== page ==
(echoing sound effect starts as Ren reads)

‘Bezoar stone. Diamargaritum. A ram’s brain boiled in spice. Oil of wormwood. Water of Nile. Capers. Good wine (but there was none to be got) The water of a smith’s forge. Ambergris. Mandrake Pillow. Dormouse fat. Hares’ ears. Starvation. Camphor. Salts and senna. Musk. Opium. Strait-waistcoats. Bullyings. Bumpings.’

Adam It’s like a list from Borges!*

Ren Yeah, I just quite like that as an abstract list of items.

Adam It reminds me of his list that divides animals into fourteen categories from the Celestial Emporium of Benevolent Knowledge:

-Those that belong to the emperor -Embalmed ones -Those that are trained -Suckling pigs

  • Mermaids (or Sirens)
  • Fabulous ones
  • Stray dogs
  • Those that are included in this classification
  • Those that tremble as if they were mad
  • Innumerable ones
  • Those drawn with a very fine camel hair brush
  • Et cetera
  • Those that have just broken the flower vase
  • Those that, at a distance, resemble flies

Ren Yeah, I’m quite a sucker for those taxonomies of odd things. The other one, just because I often talk about how I feel like I’m made of string and bits of paper, is describing… some character, I don’t even know, but it says:

‘He was made up principally of fish bones and parchment, put together with wire and Canada balsam’.

That’s a mood! As the kids say.

Adam We’re really trying to up our listenership today!

This old Victorian text may seem old and creaky kids, but we know the memes as well as anyone.

Ren Sorry, it’s very warm!

Adam It is very warm, I fell asleep this afternoon when I should have been reading Das Kapital. I fell asleep meditating. Like, you want to relax but you need to stay alert. Either when I’m meditating I’m itching and I can’t settle down, or I meditate and I fall asleep. Never get that perfect middle point that you want.

Ren I fell asleep reading this book. At the point where it was lecturing me about the importance of hard work.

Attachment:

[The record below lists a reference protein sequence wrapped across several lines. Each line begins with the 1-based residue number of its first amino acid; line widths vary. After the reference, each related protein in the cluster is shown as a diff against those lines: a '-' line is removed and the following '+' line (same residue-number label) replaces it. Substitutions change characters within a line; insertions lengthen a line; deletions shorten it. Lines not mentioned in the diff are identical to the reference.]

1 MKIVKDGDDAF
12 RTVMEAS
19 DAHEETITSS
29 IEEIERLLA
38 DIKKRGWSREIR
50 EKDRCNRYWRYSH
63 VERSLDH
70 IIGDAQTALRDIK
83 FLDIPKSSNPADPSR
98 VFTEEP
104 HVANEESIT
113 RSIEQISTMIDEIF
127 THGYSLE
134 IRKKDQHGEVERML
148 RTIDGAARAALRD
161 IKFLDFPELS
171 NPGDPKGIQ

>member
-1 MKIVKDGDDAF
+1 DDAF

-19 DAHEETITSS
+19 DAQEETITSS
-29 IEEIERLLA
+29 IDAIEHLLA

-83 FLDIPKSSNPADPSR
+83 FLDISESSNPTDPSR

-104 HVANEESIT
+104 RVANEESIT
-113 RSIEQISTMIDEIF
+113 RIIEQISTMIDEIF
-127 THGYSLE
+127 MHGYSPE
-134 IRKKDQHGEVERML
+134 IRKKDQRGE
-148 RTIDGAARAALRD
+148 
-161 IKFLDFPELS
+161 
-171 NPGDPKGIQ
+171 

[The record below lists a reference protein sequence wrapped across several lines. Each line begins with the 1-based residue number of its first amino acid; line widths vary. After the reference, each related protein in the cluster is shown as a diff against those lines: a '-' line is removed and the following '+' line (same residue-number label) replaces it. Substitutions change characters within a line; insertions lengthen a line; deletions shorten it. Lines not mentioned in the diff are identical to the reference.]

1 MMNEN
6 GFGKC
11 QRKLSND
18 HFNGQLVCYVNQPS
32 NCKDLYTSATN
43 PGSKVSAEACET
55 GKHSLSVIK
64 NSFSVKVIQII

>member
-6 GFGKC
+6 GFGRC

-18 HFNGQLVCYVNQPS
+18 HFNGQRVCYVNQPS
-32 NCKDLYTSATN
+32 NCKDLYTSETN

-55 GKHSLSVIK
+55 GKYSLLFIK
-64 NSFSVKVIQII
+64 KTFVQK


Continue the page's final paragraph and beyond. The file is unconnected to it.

Adam Good for you! That shows it. So my texture is from the film, and one notable thing about the film is that the animation is done by a polish studio. For those listeners who don’t know, my area of expertise is Eastern-Central European animation. And it has this sketchy quality typical of Polish animation of the time, and it has some really good graphical matches and transitions between the animated segments and the live-action segments.

One of which is a kind of match-cut or dissolve between seaweed, and a child’s flaxen hair. So it has seaweed undulating animated, which then transitions to a child’s hair. Which is really good and really well done.

And I’ll also say, just to make my introduction and probably sign-off explicable, the film is filled with the refrain (echoey sound effect) ‘Aye Cockalorum’. There’s a whole song about this phrase. It’s kind of like Hakuna Matata, except I have no idea what Aye Cockalorum means. And I looked it up online and the only references I could find where to this film.

Heaven knows. But it’s said a lot of times. Any final thoughts?

Ren My final thought is that I liked that the book mentioned Blondin, the french tightrope walker who crossed Niagara Falls with a man on his back. Because a while back I got quite interested in Blondin and did some art about that.

Adam Neat! Can you link to that art?

Ren No, long lost I’m afraid.

Adam As often goes with your art. Made it’s way to the river and became a water baby.

Ren So yeah, shout out to Blondin.

Adam Wherever he is.

Ren Wherever he is. Probably still over Niagara Falls in spirit.

So you’ve trailed your sign-off.

Adam Yes, but I can say it again. Shall I say it now or after the credits?

Ren I’ll do the credits.

Adam Yeah, build up the anticipation.

Ren Our intro music is by Maki Yamazaki, our outro music is by Joe Kelly, our artwork’s by Letty Wilson. You can find us on twitter at @stillscaredpod, or email as at, and I’ll put all the details in the show notes.

Adam (awkward silence) You still need to introduce my sign-off.

Ren Oh okay, Adam, do you have a sign-off for us?

Adam I do! Aye Cockalorum creepy kids!

Ren Aye Cockalorum spooky kids!

Adam Bye!

Ren See you next time… for something more recent and less arduous!

  • Squeers is actually from Nicholas Nickleby, but you get the idea.
  • Jorge Luis Borges, twentieth century Argentinian short-story writer.


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About this podcast

A podcast in which one film lecturer and one scaredy-cat discuss creepy, spooky and disturbing children's books, films and tv.

by Ren Wednesday, Adam Whybray